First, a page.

During the meeting, councillors said Picton’s ‘abhorrent’ behaviour as Governor of Trinidad meant he was ‘not deserving of a place in the Heroes of Wales collection’, with 57 ruling in favour of the statue’s removal, five voting against the move and nine abstaining. 

Cardiff’s first black mayor Dan De’Ath called for the statue of the ‘sadistic 19th Century slave-owner’ to be removed in the aftermath of the statue of slave trader Edward Colston being toppled in Bristol during a Black Lives Matter march in June.

Mr De’Ath said: ‘I’m delighted. I think the way Cardiff has gone about the whole thing has been the right way. We’ve used democratic means to take it down.

‘Most people were incredibly supportive. They recognise the significance of the statue and what an affront it is to black people. Black lives do matter.

‘It’s therefore not appropriate to have such a person as Picton, who caused so much suffering and death and misery during his time as governor of Trinidad, commemorated and celebrated.

‘Statues are not just about history. They are about celebrating the lives of the people they depict, and representing a certain set of values. These aren’t the values, he’s not the person, and these aren’t the deeds we want to celebrate and recognise in Cardiff today.’

Mr De’Ath said the decision to remove the statue had ‘special significance’ for him due to his own family history.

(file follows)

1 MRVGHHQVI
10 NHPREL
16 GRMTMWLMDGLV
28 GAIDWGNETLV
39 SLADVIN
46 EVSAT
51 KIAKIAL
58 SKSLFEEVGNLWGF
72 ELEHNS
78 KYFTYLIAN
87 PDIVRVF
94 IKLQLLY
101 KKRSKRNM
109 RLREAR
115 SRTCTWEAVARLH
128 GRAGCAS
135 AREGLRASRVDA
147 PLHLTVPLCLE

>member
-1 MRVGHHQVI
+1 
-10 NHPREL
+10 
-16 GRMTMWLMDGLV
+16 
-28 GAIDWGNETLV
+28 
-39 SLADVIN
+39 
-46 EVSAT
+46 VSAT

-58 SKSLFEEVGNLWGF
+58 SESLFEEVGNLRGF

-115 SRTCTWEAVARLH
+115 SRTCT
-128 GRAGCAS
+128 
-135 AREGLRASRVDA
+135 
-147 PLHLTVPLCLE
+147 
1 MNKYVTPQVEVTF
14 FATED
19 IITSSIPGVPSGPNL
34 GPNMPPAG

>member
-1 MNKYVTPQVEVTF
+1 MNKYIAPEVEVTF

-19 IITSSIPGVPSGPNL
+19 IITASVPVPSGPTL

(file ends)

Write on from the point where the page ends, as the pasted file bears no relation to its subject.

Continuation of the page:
‘I’m not only black, but my father came from Antigua, an island in the Caribbean. He was almost certainly a descendent of slaves himself,’ he said.

‘It means a lot. A huge amount to me and other black people out there in the community.’

A portrait of Picton that the Queen has hanging in Windsor Castle also had its accompanying gallery and online description changed to include his links to slavery in July.

Historical details of the painting of Picton were altered to include a reference to torturing a slave girl when he was the ‘Tyrant of Trinidad’.

Now the Royal Collection Trust’s physical register at the gallery as well as the website detail the story of his cruelty as governor of the island.

Previously it had featured no mention of this grim part of the British Army officer’s history.